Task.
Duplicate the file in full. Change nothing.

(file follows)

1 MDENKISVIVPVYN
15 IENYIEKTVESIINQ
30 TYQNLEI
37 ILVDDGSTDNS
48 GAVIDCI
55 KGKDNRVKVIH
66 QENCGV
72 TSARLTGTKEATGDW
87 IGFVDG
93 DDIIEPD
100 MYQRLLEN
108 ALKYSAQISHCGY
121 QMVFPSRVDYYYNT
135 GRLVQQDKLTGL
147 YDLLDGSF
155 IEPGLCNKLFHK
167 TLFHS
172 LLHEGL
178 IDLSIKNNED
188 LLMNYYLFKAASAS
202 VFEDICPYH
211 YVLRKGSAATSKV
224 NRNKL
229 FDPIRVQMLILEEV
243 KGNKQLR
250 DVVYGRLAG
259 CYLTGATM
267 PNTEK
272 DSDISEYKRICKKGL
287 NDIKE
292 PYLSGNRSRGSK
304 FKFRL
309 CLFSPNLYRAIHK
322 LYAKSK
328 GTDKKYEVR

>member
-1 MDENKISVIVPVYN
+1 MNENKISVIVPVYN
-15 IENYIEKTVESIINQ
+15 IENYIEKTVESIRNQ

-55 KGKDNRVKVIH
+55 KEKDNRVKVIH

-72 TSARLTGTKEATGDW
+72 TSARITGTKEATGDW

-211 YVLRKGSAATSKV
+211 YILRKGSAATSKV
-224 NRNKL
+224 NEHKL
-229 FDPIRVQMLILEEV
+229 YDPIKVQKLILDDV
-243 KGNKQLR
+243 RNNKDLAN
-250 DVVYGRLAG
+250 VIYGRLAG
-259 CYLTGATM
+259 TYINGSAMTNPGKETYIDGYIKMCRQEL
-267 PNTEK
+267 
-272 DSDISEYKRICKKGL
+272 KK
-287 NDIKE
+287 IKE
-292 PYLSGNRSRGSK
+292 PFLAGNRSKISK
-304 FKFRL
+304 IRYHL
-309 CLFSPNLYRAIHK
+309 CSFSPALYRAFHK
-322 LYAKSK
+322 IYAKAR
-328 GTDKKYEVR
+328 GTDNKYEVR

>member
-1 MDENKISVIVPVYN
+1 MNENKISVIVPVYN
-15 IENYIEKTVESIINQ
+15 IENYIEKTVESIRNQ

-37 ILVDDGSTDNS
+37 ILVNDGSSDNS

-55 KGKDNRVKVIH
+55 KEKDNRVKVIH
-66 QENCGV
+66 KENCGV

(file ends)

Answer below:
1 MDENKISVIVPVYN
15 IENYIEKTVESIINQ
30 TYQNLEI
37 ILVDDGSTDNS
48 GAVIDCI
55 KGKDNRVKVIH
66 QENCGV
72 TSARLTGTKEATGDW
87 IGFVDG
93 DDIIEPD
100 MYQRLLEN
108 ALKYSAQISHCGY
121 QMVFPSRVDYYYNT
135 GRLVQQDKLTGL
147 YDLLDGSF
155 IEPGLCNKLFHK
167 TLFHS
172 LLHEGL
178 IDLSIKNNED
188 LLMNYYLFKAASAS
202 VFEDICPYH
211 YVLRKGSAATSKV
224 NRNKL
229 FDPIRVQMLILEEV
243 KGNKQLR
250 DVVYGRLAG
259 CYLTGATM
267 PNTEK
272 DSDISEYKRICKKGL
287 NDIKE
292 PYLSGNRSRGSK
304 FKFRL
309 CLFSPNLYRAIHK
322 LYAKSK
328 GTDKKYEVR

>member
-1 MDENKISVIVPVYN
+1 MNENKISVIVPVYN
-15 IENYIEKTVESIINQ
+15 IENYIEKTVESIRNQ

-55 KGKDNRVKVIH
+55 KEKDNRVKVIH

-72 TSARLTGTKEATGDW
+72 TSARITGTKEATGDW

-211 YVLRKGSAATSKV
+211 YILRKGSAATSKV
-224 NRNKL
+224 NEHKL
-229 FDPIRVQMLILEEV
+229 YDPIKVQKLILDDV
-243 KGNKQLR
+243 RNNKDLAN
-250 DVVYGRLAG
+250 VIYGRLAG
-259 CYLTGATM
+259 TYINGSAMTNPGKETYIDGYIKMCRQEL
-267 PNTEK
+267 
-272 DSDISEYKRICKKGL
+272 KK
-287 NDIKE
+287 IKE
-292 PYLSGNRSRGSK
+292 PFLAGNRSKISK
-304 FKFRL
+304 IRYHL
-309 CLFSPNLYRAIHK
+309 CSFSPALYRAFHK
-322 LYAKSK
+322 IYAKAR
-328 GTDKKYEVR
+328 GTDNKYEVR

>member
-1 MDENKISVIVPVYN
+1 MNENKISVIVPVYN
-15 IENYIEKTVESIINQ
+15 IENYIEKTVESIRNQ

-37 ILVDDGSTDNS
+37 ILVNDGSSDNS

-55 KGKDNRVKVIH
+55 KEKDNRVKVIH
-66 QENCGV
+66 KENCGV